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One year ago, Scottish voters were called to decide whether the nation should become an independent country or stay in the UK – essentially the question on the ballot paper was about Scotland’s future constitutional status. The referendum debate itself though, like most current debates about the future of Scotland and the UK, was and is closely connected to a range of policy issues.
 
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The Scottish Government just launched a National Conversation on how the new powers contained in the Scotland Bill 2015 should be used. Paul Cairney suggests that there are two ways of looking at the exercise. 
 
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Achieving economic growth, social justice and tackling inequality: Kirstein Rummery and her team have been researching what Scotland can learn about childcare and long-term care and its effect on gender equality from international evidence?
 
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Constitutional discussions frequently obscure wider policy debates in Scotland, says Paul Cairney. His current research demonstrates that, as well as being obscured by constitutional clashes, issues of inequality are frequently treated with flashy quick fixes at the expense of long-term results. 
 
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Professor Kirstein Rummery discusses the Fairer, Caring Nations research project, which is investigating the impact of childcare and long-term care policies on gender equality. The project is a comparative study focussing on both devolved and state-level nations. 

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Holyrood and Westminster could diverge on immigration

As reported in today's Herald (4 June 15), Scotland could take a different approach to the rights and roles of migrants than the rest of the UK.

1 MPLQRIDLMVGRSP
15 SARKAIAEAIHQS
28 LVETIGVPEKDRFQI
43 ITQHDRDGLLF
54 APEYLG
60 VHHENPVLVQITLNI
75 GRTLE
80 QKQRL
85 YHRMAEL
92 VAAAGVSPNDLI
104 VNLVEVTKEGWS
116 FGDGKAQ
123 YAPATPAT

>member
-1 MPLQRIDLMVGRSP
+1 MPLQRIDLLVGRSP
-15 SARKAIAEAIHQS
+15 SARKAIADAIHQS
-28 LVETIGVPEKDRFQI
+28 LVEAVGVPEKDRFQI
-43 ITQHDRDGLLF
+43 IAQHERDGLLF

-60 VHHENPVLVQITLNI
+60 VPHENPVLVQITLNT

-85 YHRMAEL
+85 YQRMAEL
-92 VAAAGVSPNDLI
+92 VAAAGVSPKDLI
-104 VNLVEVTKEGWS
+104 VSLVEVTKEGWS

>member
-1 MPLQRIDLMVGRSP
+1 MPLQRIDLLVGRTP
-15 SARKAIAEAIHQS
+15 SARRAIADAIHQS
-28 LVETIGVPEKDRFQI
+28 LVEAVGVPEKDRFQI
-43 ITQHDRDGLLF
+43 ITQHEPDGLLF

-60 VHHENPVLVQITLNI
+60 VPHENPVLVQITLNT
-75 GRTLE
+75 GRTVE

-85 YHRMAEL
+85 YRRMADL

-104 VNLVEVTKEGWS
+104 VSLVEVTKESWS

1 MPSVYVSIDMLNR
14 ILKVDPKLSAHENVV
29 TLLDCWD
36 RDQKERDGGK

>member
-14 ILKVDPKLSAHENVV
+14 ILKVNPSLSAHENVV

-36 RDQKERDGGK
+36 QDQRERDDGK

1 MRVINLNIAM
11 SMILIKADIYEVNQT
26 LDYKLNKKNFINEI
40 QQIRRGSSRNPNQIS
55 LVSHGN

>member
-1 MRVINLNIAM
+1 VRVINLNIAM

Nick Bibby, Communications Officer, Centre on Constitutional Change, discusses the hot topics that came out of the latest PSA conference.

The Political Studies Association (PSA) annual conference, which drew together political scholars from across the world, was held in Sheffield at the start of the April. CCC fellows were heavily involved, presenting papers on subjects ranging from the political implications of devolution, to the role of gender in the referendum campaign, to the changing nature of public attitudes to politics.

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  • 10th August 2018

    Brexit is re-making the UK’s constitution under our noses. The territorial constitution is particularly fragile. Pursuing Brexit, Theresa May’s government has stumbled into deep questions about devolution.

  • 8th August 2018

    The UK in a Changing Europe has formed a new Brexit Policy Panel (BPP). The BPP is a cross-disciplinary group of over 100 leading social scientists created to provide ongoing analysis of where we have got to in the Brexit process, and to forecast where we are headed. Members of the UK in a Changing Europe Brexit Policy Panel complete a monthly survey addressing three key areas of uncertainty around Brexit: if —and when—the UK will leave the EU; how Brexit will affect British politics; and what our relationship with the EU is likely to look like in the future. The CCC participates on the Panel.

  • 2nd August 2018

    The House of Commons Public Administration and Constitutional Affairs Committee issued its report ‘Devolution and Exiting the EU: reconciling differences and building strong relationships’. Discussing its contents, Professor Nicola McEwen suggests that the report includes some practical recommendations, some of which were informed by CCC research. It also shines a light on some of the more difficult challenges ahead.

  • 31st July 2018

    The politicisation of Brexit, combined with deteriorating relations between London and Dublin, has created a toxic atmosphere in Northern Ireland, says Mary Murphy, which will require imagination and possibly new institutions to resolve.

  • 25th July 2018

    Given that there are many policy differences between Northern Ireland and other parts of the UK, asks Jonathan Evershed, why has customs policy been singled out as a red line by Unionists?

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